Guest Editorial: Will free-market capitalism survive our abuse of it?
This week’s writer is Bill Schubart, a Vermont entrepreneur, author and commentator on VPR. He writes about Vermont and the nation in fiction, humor and opinion pieces.
There’s some discussion these days about the survival of free-market capitalism. Conservatives believe it suffers from too much regulation and taxation, while liberals believe it needs more of both.
Conservatives argue that free-market capitalism, left to its own devices will strike a balance between the interests of workers of all socio-economic classes wanting to earn a living and amass wealth, and the general economic health of the nation, which they seem to view separately.
Liberals tell us that today’s capitalism primarily serves the needs of the richest while our fastest growing socio-economic sector today is the working poor.
The small-scale free-market capitalism that many of us ageing boomers grew up with worked well. After World War II, my hometown was a bustling community of about 3,500, filled with small shops and shoppers. Locals understood scarcity yet felt security. Their complaints about taxes and regulation were mostly philosophical.
Purchased goods had a different value-assignment than consumer goods today. One saved up to buy them, scarcity prevailed, and one rarely bought on impulse or on credit. Dry goods and tools were expected to endure and be passed on.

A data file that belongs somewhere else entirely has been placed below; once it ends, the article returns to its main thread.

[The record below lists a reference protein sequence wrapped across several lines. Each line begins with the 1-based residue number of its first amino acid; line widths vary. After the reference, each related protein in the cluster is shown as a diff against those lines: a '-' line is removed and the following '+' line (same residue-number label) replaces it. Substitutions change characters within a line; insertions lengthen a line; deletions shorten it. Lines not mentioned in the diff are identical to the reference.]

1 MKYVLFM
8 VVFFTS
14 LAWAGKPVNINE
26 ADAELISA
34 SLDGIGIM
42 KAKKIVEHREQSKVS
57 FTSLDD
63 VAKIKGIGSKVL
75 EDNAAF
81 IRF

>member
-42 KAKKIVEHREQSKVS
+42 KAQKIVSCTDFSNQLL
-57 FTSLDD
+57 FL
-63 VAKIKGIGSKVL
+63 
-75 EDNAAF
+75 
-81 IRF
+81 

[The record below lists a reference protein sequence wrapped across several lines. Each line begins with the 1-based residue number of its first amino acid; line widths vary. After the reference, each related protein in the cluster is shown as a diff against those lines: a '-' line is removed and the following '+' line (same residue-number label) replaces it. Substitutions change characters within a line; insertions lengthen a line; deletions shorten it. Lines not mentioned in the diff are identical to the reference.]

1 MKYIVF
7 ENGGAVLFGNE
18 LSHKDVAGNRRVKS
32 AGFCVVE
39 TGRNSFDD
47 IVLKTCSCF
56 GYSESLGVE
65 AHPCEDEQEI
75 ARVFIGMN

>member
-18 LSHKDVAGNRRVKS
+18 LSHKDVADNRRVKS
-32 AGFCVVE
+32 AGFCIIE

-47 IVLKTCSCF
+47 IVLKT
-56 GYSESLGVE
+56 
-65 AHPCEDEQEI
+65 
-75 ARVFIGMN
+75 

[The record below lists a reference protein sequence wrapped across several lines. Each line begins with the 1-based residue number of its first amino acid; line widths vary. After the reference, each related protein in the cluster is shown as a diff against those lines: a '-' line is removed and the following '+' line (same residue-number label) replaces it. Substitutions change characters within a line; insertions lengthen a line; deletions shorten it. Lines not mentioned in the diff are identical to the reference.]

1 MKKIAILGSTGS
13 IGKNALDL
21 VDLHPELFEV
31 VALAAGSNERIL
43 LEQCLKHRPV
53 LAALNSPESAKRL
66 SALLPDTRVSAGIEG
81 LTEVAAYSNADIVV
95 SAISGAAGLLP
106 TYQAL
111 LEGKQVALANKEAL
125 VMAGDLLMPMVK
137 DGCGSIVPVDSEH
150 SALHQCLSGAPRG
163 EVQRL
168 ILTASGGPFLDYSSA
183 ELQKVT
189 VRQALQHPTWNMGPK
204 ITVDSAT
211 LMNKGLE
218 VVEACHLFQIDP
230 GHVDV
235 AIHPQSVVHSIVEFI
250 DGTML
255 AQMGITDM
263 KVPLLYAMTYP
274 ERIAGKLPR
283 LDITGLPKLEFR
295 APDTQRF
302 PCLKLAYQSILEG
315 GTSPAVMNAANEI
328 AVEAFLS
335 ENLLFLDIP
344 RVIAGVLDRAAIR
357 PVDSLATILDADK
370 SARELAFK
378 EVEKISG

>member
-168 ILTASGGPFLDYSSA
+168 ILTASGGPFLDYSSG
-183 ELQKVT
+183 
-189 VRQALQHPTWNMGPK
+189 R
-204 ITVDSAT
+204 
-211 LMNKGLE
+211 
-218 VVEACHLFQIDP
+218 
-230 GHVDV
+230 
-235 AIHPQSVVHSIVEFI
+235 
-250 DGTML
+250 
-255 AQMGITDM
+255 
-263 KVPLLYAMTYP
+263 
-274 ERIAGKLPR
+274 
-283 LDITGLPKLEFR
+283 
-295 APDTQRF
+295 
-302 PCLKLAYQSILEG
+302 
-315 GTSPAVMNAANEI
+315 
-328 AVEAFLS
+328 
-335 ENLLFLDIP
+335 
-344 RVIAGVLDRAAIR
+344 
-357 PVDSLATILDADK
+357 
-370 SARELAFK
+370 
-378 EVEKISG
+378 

Something changed in the ’70s. The small-scale capitalism that had provided a secure living and valued goods disappeared. Today, we discard functioning laptops and cellphones costing several hundred dollars. Today, local commerce mainly serves immediate consumption — grocery, pharmacy, restaurant, fuel.
Businesses aggregated in scale and ownership. Regional malls dotted the landscape and are now fast becoming mere showrooms for e-commerce. Value-creation jobs were exported, resulting in lowered cost-of-goods but leaving only service jobs that couldn’t be exported, with a few exceptions like e-commerce call centers. Free-market capitalism abandoned labor and now rewards only ownership and equity.
All this and Kansas call into question the conservative axiom that free-market capitalism with its relentless demands for de-regulation and lower taxes for job creators will float all boats. Many boats sank.
If there ever was such a thing as American exceptionalism, a grandiose term once applied to the war and post-war period from Roosevelt to Kennedy, it’s diminished today. Our rankings in key international benchmarks for access to health care, food security, education, affordable housing, livable-wage employment, and a shared potential to amass wealth have declined steeply, while the stock market and the few it serves have prospered. The great free-market experiment has not served us well.
We have much to be grateful for and much to celebrate in America today but there’s danger ahead. If the current political impasse persists and we fail to participate deeply and meaningfully in the democratic process by researching and electing leaders who disdain ideological jousting and are willing to find a center and lead us forward, our children will witness further decline in their lifetimes.
We need laws, equitable taxation, and regulation. We need transparency to deter corruption. Capitalism can indeed serve all Americans well but it needs rules and watchful eyes.
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